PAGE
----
After Jones’ muff, special teams coach Joe Judge gave him a quick talking to then left him alone. Before heading out to return the kickoff Slater fumbled, both Dont’a Hightower and Malcolm Butler gave him pats of encouragement.

That’s all his teammates can do at this point.  

“Just keep on him, keep telling him, ‘Keep on coming out here playing,’" was Devin McCourty’s answer when asked what a captain could tell Jones. “I’m not new to struggles. I’ve had struggles throughout my career here and you’ve just got to keep playing. It’s football. We have a tough football team. We have a lot of guys in that locker room that care about each other, great leadership. That’s what helped me through was just keep playing when I had some struggles throughout my career. He’s a very talented player. He’s young. He’s a rookie. You’re going to have some bad plays out there. You’ve just got to keep playing. We’ll continue to count on him, keep on making sure his confidence stays high. I have no doubt that he’s going to rebound and keep playing for us and keep playing well for us.”

Asked about trying to buck up Jones’ confidence by sticking by him while still doing what’s best for the team, Bill Belichick didn’t address Jones specifically but said, “We turned the ball over three times tonight. Three situations that all I would say are pretty preventable. We’ve just got to do a better job of taking care of the ball than we did tonight, and that’s everybody that handles it so we’ll work on those things. We’ll work on it with everybody. It’s everybody’s responsibility to protect the ball who handles it and we’ve just got to do a better job of it. We’ve got to coach it better. We’ve got to handle it better.”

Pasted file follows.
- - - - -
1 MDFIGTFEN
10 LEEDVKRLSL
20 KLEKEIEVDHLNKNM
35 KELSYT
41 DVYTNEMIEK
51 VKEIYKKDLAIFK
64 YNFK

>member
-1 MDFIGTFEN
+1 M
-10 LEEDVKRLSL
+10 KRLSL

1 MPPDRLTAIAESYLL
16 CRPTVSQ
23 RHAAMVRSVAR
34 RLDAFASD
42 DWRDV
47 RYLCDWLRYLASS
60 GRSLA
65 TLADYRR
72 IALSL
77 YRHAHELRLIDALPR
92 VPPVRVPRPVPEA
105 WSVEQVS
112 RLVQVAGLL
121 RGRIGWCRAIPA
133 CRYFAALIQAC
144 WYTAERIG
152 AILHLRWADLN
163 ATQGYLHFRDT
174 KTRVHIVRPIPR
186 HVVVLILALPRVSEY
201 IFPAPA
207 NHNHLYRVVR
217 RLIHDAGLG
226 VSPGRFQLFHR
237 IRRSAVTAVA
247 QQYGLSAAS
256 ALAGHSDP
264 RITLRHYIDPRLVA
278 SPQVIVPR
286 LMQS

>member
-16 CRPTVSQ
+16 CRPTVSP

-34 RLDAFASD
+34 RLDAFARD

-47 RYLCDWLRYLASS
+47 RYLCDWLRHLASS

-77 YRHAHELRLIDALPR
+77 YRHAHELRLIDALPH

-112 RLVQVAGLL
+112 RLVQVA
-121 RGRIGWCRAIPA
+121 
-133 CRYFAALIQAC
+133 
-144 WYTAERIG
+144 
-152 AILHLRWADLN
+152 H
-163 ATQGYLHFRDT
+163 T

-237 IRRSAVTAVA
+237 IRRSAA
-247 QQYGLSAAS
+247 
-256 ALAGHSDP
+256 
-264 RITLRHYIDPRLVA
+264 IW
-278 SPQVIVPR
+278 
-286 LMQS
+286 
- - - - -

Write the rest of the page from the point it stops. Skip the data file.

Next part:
Jones’ brilliance as a returner at Alabama was one of the reasons the team selected him. He’s no dummy, not by any stretch. But his mistakes are so costly, it’s probably gotten to the point where the Patriots can’t keep propping him up if he’s going to make unforced errors. He may be in exile for a spell, at least when it comes to returns.